Home Office figures have revealed that Greater Manchester had 20,000 fewer crime victims than last year, but police made 1,400 more arrests.
Greater Manchester Police said it had reduced crime to its lowest level in 10 years, despite making budget cuts of £143m over four years.
Between April 2010 to March 2011 crime fell from 247,574 to 227,709 when compared with April 2009 to March 2010.
Burglary fell from 20,179 to 18,427 and robbery from 6,021 to 4,879.
The figures also showed that there were 7,480 fewer victims of vehicle crime, 10,378 fewer victims of serious acquisitive crime, 677 fewer victims of hate crime and 483 fewer victims of serious violent crime.
Chief Constable Peter Fahy said: "Our aim is to not only catch criminals but also make it impossible for them to operate by using every tool available to us, and these figures show we are going in the right direction to achieve that.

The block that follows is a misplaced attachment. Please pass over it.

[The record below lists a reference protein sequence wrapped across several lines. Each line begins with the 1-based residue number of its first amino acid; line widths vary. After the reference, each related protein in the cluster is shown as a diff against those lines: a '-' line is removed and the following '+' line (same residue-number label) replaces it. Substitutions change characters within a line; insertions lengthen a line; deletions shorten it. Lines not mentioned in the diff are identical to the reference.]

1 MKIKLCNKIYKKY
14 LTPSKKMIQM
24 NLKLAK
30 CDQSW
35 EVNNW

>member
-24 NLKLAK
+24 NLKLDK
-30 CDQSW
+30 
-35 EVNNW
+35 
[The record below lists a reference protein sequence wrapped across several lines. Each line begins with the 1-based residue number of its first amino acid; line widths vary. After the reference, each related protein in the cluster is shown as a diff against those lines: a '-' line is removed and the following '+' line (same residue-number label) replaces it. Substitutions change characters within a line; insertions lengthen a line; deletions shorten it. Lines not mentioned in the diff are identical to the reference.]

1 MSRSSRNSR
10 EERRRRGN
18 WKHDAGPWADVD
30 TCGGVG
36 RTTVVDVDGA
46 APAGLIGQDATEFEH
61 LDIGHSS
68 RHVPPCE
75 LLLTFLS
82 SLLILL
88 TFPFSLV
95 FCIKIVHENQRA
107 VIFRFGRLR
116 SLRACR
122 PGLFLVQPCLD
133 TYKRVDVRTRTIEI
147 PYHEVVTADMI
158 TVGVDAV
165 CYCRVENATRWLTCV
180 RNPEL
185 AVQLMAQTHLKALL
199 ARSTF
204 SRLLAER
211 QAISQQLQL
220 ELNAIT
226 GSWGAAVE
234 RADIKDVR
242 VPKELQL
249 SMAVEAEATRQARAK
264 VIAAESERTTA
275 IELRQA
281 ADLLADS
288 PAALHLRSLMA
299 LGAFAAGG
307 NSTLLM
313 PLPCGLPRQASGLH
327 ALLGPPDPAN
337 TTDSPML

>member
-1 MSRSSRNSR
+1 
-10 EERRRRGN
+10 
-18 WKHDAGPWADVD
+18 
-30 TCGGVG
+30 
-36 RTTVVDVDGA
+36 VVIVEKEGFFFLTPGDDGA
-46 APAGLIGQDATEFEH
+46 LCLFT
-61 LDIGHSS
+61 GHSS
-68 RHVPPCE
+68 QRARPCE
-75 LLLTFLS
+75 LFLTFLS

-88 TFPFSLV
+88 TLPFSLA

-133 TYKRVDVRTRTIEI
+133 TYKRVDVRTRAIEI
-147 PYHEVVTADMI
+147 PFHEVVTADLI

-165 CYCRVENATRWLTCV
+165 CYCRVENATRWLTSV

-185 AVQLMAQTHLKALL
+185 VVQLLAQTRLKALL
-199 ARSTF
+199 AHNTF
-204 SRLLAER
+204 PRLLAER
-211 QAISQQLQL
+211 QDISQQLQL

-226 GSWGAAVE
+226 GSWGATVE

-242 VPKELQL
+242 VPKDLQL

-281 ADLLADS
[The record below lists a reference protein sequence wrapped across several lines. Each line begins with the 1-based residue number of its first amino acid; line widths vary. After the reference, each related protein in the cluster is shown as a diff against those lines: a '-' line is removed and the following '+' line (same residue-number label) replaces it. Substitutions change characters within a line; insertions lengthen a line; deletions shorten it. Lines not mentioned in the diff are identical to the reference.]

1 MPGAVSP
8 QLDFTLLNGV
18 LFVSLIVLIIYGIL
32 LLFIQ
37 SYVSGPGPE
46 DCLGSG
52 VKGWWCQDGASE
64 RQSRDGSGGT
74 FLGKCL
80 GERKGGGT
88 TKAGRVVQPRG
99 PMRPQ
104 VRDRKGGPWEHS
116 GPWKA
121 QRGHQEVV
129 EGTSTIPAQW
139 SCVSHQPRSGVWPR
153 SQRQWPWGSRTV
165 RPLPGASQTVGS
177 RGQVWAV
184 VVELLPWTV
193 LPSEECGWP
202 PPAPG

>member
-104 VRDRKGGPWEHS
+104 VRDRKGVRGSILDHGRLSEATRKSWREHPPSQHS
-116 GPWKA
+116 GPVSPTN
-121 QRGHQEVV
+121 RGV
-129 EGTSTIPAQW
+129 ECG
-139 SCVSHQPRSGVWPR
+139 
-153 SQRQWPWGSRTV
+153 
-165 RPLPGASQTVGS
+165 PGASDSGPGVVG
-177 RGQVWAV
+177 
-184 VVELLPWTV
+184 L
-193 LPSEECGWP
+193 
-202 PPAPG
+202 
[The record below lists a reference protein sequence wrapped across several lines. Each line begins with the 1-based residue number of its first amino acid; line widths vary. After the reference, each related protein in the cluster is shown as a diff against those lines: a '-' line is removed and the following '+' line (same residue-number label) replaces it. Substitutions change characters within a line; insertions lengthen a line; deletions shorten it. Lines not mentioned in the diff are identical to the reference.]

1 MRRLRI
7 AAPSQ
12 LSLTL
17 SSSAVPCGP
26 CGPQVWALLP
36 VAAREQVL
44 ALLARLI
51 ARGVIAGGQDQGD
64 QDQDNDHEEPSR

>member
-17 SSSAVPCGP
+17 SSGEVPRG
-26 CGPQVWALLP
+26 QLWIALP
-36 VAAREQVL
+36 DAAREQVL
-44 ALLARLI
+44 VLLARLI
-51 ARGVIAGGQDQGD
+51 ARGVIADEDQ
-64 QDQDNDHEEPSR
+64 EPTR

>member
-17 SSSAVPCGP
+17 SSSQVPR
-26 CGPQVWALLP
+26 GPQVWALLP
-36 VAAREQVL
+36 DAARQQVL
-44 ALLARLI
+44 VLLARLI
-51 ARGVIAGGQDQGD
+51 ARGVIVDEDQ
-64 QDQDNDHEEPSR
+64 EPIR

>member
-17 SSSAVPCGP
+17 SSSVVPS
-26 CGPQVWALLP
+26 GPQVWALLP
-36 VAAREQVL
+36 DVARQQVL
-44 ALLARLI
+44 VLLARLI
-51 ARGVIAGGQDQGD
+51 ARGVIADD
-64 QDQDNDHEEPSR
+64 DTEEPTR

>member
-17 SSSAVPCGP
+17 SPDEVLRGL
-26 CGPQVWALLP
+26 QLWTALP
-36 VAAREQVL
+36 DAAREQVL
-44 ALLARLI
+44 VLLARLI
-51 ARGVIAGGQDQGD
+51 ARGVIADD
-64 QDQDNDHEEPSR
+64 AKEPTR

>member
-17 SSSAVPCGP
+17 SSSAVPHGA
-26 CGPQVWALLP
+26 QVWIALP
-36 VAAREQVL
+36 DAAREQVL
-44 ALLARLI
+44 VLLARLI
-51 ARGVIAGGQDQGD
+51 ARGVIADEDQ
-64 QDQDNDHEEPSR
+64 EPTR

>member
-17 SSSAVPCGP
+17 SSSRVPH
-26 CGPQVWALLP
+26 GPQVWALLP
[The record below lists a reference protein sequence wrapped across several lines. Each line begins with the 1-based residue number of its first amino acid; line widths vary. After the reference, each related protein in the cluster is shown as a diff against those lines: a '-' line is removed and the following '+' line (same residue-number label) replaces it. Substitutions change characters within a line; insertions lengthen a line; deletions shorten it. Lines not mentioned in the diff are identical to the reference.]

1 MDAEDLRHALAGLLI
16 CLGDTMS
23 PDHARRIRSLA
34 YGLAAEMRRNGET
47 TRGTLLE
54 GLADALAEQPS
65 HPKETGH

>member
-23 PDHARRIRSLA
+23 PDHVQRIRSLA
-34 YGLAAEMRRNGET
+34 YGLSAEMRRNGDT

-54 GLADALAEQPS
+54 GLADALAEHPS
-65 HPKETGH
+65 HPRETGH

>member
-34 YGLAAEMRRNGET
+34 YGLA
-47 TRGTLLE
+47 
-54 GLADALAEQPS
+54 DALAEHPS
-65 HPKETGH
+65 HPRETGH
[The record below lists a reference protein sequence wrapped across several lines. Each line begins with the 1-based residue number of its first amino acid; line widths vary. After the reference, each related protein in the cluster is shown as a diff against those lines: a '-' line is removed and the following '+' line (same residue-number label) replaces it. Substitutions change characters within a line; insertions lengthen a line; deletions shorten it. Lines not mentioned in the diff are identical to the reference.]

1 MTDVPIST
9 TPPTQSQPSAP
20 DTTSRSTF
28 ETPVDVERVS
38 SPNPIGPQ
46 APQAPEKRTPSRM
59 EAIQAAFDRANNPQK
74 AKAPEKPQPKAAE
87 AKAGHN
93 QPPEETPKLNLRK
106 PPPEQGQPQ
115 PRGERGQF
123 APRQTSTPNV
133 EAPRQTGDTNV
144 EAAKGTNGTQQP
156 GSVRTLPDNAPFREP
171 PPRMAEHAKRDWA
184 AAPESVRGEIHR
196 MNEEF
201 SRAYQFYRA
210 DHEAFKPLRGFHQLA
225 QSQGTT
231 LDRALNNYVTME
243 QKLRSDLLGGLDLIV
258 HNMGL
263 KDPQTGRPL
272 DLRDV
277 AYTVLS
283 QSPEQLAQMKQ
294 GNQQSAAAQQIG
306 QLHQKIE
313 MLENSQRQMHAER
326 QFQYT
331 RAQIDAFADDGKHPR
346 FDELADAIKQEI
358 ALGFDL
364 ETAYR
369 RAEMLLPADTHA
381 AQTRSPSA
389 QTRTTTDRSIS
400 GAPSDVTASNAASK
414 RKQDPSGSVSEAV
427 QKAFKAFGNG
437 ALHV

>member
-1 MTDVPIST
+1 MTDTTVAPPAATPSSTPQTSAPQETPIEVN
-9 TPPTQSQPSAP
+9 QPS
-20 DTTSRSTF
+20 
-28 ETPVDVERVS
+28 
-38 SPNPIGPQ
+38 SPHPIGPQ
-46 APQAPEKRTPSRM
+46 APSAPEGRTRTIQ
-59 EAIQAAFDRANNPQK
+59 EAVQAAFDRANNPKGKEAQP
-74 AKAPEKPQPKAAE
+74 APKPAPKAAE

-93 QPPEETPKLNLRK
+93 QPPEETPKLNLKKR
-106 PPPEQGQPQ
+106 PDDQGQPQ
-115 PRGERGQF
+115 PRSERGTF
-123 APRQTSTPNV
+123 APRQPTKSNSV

"The perception in the media and among the public is that budget cuts would mean less frontline officers and more crime, but these figures show that is not the case."
GMP, which has been carrying out a series of Town Hall meetings to ask people how they would like to see policing carried out after budget cuts, said it was increasing the number of officers in neighbourhood teams.
Mr Fahy said: "By working in smarter ways we can not only save costs, but more importantly free up officers to get into the heart of communities and tackle criminals, which we know is what people want."
Councillor Paul Murphy, chairman of Greater Manchester Police Authority, said: "We cannot be complacent and although we are in uncertain, challenging times, we will not waver in this commitment."